“The wind blows where it wishes and you hear the sound of it, but do not know where it comes from and where it is going; so is everyone who is born of the Spirit” (John 3:8).
When I was 19, I stood on a mountainside in Switzerland and cried out to God: “Be real to me!”
My next thought was: “I have to get to a monastery.”
In the following days God revealed himself to me in an unforgettable way. I had always had trouble reading the Bible, because, in a way, I knew too much about it. As the son of a Baptist minister, I grew up discussing theories of biblical inspiration at the breakfast table. I knew all the right answers but had never experienced the Scriptures as “meat and drink.”
Suddenly, I found all my spiritual hungers being satisfied by the Word. Ever after my sense of meaning and spiritual health has depended in large measure on meditating on Scripture, drawing my life from its inspiration. This remains my most startling experience of the supernatural — totally unexpected, totally real.
I didn’t make it to a monastery at that time. I was staying at a Protestant retreat center called L’Abri, a Calvinist outpost run by the apologist Francis Schaeffer. I suspect I’m one of the few who began his pilgrimage to Rome there, although many fine Christians owe much to Schaeffer’s influence.
Through one of my teachers, the writer Thomas Howard, I knew enough of the historic Church by that time to think of monasteries as spiritual powerhouses. I understood prayer as the vital link that connects us with the Love at the heart of all things. Books like Thomas Merton’s The Seven Storey Mountain and Dom Bede Griffith’s The Golden String became favorites.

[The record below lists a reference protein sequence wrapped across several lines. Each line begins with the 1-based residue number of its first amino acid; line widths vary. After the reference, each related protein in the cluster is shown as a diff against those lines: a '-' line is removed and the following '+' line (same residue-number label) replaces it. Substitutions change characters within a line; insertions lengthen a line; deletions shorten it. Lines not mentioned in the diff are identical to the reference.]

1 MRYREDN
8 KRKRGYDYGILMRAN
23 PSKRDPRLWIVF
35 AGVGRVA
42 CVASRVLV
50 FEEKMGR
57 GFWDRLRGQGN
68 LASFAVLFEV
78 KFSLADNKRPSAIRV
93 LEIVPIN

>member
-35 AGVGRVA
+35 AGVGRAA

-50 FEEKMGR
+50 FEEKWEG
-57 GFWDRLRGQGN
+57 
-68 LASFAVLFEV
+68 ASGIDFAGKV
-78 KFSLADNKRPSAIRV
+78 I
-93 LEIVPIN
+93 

The first time I actually made a monastic retreat it went badly. I stayed up much of the night arguing with an Anglican Benedictine, as we shattered the Great Silence, that belief in the bodily resurrection of Christ was a sine qua non of orthodoxy. Not something you’d think you’d have to argue with a monk, even an Anglican monk!
Through books and studying history, however, I came to understand ever more deeply the romance of monastic life. How can one not admire such spiritual athletes who renounce so much for the one thing needful: life in God?
When I praise monasticism, I often have people question the utility of such a life.
Only those who don’t believe in the efficacy of prayer can take this position, though. Prayer is work, hard work, and our faith gives us every reason to believe that the prayers of the faithful help establish the Kingdom of God in territory otherwise occupied by the Devil.
We could talk as well, of course, about how monasticism evangelized Europe and brought the best things about Western civilization into being. That’s a longer discussion for another time.
When I decided to marry, I felt the loss of this other great romance—the monastic life—to which I might have been called. I have a particular affection for medieval literature and thought of the characters in Piers Plowman—Do-Well, Do-Better, Do-Best. Do-Best is a hermit—someone utterly devoted to being “alone with the alone.” In marrying, was I settling for a lesser portion of God’s love?
I have since rethought these youthful categories, as the Church has, too, in a sense, speaking more clearly of the universal call to holiness versus the spiritual elitism of the past. Each vocation, whether to the religious life, to marriage, or to being single, has its challenges and benefits. I am immeasurably grateful now for how my family has taught me to love. God knew that’s where I’d find my school of charity.